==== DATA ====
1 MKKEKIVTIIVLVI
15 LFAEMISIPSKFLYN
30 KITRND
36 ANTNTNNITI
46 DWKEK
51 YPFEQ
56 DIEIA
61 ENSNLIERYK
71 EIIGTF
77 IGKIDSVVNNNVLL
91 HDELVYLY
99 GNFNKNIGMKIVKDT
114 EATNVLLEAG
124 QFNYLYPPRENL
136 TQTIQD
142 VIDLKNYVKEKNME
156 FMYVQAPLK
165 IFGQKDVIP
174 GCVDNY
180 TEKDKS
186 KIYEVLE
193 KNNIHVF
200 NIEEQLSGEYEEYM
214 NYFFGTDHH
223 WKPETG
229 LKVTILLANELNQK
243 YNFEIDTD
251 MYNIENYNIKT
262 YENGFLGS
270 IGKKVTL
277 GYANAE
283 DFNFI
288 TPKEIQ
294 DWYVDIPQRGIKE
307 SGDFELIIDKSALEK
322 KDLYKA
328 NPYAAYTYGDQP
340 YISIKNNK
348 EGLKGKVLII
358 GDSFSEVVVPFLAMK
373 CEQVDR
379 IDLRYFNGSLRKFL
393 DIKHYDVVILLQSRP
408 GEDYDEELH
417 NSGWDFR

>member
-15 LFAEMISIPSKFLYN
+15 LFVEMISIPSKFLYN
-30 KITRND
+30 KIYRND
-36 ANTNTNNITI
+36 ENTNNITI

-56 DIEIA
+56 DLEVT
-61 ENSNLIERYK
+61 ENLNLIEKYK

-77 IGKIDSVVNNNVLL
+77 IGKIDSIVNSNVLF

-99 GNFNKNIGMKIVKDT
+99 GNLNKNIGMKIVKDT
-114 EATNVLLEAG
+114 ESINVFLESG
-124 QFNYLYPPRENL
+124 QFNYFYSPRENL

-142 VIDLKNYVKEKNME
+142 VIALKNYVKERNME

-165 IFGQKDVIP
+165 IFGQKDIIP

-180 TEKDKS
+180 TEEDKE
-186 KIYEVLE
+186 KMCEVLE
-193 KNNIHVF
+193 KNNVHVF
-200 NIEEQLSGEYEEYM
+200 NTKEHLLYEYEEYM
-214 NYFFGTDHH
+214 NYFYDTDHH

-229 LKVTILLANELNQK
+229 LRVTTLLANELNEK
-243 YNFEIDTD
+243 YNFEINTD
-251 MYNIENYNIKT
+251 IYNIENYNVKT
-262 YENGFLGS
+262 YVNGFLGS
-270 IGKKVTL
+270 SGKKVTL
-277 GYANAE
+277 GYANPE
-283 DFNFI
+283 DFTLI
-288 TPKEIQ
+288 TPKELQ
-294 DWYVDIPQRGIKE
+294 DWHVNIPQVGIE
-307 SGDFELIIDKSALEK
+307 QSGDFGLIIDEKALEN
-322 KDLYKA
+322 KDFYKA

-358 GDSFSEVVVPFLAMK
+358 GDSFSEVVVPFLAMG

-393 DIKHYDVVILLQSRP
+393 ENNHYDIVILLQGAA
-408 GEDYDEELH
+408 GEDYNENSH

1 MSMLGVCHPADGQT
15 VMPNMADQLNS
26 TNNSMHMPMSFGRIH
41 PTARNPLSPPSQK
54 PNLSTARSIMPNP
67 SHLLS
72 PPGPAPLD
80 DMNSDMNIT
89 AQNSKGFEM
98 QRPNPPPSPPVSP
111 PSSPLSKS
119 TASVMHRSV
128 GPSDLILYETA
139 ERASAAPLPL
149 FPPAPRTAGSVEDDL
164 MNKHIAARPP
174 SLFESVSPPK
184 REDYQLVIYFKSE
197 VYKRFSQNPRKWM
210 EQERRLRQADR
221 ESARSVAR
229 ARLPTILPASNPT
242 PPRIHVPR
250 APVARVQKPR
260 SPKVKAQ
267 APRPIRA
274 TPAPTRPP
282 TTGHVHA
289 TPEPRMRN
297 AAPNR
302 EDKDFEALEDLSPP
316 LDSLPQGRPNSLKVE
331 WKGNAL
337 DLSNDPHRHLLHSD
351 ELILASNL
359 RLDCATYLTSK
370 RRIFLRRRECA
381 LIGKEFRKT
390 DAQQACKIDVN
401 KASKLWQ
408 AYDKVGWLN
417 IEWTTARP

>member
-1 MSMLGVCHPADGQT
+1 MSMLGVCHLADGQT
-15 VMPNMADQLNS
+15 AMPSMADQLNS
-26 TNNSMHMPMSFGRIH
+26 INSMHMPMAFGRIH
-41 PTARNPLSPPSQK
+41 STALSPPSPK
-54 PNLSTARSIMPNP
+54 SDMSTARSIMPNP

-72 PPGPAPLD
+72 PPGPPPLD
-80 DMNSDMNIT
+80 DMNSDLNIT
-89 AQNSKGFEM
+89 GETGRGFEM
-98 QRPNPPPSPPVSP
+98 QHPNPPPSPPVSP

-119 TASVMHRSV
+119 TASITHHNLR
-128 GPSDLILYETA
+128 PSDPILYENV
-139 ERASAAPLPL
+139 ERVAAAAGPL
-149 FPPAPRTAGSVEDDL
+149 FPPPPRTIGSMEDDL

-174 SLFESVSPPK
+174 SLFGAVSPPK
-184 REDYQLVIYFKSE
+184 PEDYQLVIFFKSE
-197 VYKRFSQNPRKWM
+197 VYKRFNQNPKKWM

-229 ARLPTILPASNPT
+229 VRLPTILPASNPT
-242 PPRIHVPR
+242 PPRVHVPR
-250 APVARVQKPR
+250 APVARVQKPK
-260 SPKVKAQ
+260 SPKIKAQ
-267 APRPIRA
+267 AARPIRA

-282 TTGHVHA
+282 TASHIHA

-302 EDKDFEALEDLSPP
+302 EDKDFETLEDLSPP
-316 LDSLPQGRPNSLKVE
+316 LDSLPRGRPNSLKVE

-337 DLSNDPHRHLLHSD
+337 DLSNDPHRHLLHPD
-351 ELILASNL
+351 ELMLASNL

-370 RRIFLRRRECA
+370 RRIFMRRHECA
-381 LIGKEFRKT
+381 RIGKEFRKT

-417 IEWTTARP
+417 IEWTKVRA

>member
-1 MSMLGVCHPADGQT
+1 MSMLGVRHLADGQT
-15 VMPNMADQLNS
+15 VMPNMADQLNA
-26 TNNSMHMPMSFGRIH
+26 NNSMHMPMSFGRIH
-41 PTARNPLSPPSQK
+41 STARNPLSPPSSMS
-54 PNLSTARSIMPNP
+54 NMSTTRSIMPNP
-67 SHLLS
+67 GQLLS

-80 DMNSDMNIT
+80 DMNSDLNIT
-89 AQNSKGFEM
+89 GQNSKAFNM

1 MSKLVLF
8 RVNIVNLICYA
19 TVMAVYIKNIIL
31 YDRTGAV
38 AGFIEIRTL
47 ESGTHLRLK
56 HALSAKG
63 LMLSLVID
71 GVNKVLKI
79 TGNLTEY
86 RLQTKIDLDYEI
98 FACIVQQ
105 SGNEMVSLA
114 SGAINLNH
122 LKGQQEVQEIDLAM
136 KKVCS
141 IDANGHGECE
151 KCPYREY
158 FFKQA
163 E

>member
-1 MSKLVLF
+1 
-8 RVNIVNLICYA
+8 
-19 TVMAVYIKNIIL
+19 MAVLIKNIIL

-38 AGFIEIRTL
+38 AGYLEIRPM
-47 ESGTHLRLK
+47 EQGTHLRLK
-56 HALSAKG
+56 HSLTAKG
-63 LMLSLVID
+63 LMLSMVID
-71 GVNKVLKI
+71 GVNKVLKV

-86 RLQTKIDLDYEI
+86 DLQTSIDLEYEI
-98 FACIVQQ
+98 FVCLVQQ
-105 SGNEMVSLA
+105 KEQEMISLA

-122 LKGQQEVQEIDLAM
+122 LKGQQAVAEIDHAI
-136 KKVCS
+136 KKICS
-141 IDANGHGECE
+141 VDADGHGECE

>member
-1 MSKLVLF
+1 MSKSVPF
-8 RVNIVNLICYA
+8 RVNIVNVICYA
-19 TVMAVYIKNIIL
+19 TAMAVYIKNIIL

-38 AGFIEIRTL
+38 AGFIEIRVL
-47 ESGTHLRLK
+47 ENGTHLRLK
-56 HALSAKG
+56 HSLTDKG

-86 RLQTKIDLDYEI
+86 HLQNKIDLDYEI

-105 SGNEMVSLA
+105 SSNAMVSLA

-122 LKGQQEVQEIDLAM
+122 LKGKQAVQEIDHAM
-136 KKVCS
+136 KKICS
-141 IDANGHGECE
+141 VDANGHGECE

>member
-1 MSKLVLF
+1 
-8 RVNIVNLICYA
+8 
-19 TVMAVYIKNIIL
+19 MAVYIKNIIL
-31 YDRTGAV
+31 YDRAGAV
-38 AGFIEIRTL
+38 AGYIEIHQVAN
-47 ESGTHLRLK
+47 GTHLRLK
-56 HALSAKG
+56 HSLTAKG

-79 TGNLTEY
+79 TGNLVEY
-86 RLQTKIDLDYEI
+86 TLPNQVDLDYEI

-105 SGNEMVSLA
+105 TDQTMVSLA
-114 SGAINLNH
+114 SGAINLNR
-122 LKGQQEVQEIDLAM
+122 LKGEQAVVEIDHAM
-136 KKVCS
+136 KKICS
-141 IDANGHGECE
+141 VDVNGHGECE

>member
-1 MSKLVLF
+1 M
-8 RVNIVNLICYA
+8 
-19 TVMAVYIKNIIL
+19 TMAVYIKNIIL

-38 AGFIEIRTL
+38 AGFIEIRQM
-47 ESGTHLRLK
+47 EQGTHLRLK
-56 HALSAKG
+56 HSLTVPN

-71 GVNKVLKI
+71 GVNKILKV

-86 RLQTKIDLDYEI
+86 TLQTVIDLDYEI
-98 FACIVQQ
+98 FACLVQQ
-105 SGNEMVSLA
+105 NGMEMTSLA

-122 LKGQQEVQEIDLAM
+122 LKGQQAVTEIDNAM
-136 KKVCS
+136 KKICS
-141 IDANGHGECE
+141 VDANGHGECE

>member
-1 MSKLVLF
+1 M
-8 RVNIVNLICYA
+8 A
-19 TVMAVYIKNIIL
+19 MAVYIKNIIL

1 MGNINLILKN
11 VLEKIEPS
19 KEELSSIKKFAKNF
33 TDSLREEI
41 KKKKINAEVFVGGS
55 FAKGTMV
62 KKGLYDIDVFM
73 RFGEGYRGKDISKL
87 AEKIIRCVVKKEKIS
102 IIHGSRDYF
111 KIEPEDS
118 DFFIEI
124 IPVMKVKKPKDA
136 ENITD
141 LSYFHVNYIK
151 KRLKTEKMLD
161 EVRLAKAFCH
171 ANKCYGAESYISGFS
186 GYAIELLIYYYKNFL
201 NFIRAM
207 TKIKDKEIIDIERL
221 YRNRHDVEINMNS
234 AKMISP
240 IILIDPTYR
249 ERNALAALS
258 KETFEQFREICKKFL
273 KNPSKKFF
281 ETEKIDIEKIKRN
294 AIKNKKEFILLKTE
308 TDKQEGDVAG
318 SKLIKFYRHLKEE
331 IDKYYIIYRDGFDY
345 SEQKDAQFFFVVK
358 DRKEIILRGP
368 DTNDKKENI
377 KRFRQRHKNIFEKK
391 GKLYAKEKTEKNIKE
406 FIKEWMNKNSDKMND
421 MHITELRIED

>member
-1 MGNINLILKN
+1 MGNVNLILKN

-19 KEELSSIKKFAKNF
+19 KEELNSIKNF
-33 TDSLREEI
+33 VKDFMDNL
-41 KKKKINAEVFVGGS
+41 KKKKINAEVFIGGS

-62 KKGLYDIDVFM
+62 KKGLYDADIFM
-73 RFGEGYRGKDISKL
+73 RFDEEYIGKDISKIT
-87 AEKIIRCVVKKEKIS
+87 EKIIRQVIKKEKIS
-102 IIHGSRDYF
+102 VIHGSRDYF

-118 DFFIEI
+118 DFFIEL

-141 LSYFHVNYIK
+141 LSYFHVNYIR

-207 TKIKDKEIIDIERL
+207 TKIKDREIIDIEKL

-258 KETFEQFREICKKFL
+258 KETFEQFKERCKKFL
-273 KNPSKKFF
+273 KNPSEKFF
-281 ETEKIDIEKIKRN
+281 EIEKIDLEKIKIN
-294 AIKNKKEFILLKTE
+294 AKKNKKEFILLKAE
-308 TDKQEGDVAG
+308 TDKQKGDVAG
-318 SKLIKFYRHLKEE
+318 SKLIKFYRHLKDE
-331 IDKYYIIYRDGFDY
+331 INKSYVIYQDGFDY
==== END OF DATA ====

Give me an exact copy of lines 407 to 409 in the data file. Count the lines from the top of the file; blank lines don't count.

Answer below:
+41 KKKKINAEVFIGGS

-62 KKGLYDIDVFM
+62 KKGLYDADIFM